Psychobiology of Mental Illness Revision.

sorts of things you should probably know 

  • Discuss and evaluate the various psychobiological accounts of mental illness  (i.e. their contribution to an understanding of aetiology, challenges of diagnosis, disorder modelling and symptomatology)
  • Understand and examine the contribution of the psychobiological approach to intervention /treatment
  • Independently research and critically explore key relevant examples (principally Schizophrenia and Depression)

 

typical exam questions

1) What are the different biological accounts of psychopathology, and what EVIDENCE is there to support them?

2) What is the contribution of psychobiology to an understanding of psychopathology?

3) Does psychobiology help to inform understanding of aetiology (cause) and treatment?

4) Critically evaluate the contribution of the psychobiological approach to an understanding of psychopathology.

5) Can psychobiological explanations adequately explain mental illness?

6) What does the study of psychopathology reveal about the value of taking a biological approach to behaviour? Critically explore, using evidence and perspectives relevant to psychobiology.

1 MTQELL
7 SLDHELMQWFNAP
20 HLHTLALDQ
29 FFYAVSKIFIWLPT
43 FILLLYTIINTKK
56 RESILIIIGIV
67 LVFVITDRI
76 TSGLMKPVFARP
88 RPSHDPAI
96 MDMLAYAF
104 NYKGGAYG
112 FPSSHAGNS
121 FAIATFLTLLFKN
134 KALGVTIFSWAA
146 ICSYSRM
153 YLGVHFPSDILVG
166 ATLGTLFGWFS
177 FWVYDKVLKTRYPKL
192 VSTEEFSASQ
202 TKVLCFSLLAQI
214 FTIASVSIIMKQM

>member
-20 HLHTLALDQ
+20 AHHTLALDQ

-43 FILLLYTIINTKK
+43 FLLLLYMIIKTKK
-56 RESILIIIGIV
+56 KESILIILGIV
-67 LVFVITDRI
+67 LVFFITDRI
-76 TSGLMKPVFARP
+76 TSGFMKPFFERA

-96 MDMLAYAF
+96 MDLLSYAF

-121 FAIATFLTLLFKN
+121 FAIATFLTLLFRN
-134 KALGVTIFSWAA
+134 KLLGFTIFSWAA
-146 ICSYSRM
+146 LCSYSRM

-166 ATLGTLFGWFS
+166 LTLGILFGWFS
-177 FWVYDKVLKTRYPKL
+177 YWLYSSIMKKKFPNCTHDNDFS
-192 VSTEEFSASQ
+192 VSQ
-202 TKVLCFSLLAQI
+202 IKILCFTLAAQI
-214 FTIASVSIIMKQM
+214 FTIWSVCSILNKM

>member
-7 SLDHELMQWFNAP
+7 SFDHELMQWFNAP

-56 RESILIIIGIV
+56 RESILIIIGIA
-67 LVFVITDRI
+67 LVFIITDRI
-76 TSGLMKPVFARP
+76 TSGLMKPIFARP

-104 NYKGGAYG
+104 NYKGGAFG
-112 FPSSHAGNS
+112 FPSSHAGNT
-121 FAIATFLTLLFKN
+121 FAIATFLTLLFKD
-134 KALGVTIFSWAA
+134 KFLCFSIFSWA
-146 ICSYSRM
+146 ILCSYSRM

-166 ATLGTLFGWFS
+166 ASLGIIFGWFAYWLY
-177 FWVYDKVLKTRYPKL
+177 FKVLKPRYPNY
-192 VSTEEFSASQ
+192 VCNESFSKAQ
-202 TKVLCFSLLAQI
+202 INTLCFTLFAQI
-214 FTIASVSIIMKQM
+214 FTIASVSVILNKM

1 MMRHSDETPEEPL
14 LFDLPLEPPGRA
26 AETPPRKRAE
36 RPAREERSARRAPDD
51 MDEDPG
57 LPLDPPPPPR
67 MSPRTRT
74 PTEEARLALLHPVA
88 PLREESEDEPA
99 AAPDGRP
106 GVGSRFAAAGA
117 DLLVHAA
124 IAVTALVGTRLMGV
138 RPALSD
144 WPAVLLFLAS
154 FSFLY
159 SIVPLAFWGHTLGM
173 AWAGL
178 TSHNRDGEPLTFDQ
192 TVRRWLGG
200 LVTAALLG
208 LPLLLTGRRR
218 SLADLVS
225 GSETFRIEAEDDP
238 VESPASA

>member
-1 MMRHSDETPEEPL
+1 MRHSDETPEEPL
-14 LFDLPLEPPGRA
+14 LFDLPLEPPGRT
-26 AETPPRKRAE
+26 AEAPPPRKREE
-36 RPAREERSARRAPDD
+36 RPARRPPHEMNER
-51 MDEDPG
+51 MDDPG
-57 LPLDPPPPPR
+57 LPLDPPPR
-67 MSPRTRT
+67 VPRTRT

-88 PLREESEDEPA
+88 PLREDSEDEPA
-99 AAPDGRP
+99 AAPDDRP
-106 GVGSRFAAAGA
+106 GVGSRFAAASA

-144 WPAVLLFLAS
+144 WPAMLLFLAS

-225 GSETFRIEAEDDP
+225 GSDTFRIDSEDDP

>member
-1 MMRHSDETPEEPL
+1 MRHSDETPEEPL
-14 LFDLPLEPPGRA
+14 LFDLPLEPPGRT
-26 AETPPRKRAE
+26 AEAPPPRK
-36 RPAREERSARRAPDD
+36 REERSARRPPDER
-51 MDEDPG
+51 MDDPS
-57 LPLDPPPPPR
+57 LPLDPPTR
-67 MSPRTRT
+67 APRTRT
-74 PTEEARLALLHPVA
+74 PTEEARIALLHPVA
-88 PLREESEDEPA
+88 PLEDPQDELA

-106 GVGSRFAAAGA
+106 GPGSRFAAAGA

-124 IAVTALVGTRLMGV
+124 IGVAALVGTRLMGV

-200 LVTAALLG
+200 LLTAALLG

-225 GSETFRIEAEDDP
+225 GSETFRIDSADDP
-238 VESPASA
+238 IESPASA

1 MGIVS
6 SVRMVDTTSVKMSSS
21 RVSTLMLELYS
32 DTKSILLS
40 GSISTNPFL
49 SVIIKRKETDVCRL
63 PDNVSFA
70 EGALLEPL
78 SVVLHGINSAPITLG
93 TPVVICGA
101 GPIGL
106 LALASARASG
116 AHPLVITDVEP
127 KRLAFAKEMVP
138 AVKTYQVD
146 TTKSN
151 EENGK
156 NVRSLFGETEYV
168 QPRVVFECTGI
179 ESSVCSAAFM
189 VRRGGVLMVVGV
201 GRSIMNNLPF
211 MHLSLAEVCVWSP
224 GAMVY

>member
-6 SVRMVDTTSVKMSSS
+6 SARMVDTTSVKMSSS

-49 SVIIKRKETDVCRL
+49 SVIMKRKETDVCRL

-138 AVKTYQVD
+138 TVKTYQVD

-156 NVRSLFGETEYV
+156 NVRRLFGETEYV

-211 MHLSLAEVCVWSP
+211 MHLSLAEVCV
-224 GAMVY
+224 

7) ‘The key shortcoming of the biological approach to psychopathology is that it lacks applicability outside the laboratory.’ Critically assess this remark, using evidence and perspectives relevant to psychobiology.

8) Outline and discuss the patterns of inheritance and candidate genes for mood disorders.

 

multiple choice and quizzes

http://wps.pearsoned.co.uk/ema_uk_he_wickens_biopsych_3/114/29281/7496052.cw/index.html

 

self-test

  1. define psychopathology, psychiatry and mental illness (p2) 
  2. what are the 2 major taxonomies/ classifications of mental health?
  3. name some of the 6 paradigms in psychopathology (p3) 
  4. what are the difficulties of categorisation of schiz? (p6)
  5. what is rough concordance rate for schiz for mz & dz twins?
  6. how did Bleuler define schiz? (p5) 
  7. what are some symptoms of schiz?
  8. in brief, what is the neurodevelopmental hypothesis of schiz? p7 
  9. what is one observed prenatal factor for schiz (Sham)?
  10. in brief, what is the diathesis stress model as regards schiz?
  11. what were the early antipsychotic drugs & side effects? (p8) 
  12. what was the evidence for the DA hypothesis? (p9) 
  13. how to antipsychotic drugs work?
  14. how did carlsson & lindqvist revise the DA hypothesis?
  15. put these in order of d2 receptor binding & potency: haloperidol, chlorpromazine, spiroperidol 
  16. name 4 problems with the DA hypothesis 
  17. what neuroanatomical irregularities do we find with schiz? 11&12 
  18. What are the 2 main mood disorders in the DSM and describe them (p13) 
  19. depression is more common in which groups? (p.14) 
  20. what is concordance rate for MZ & DZ twins for depression? 
  21. which genes are likely involved in depression? 
  22. name 3 monoamine NTs
  23. name 3 classes of antidepressants (p15)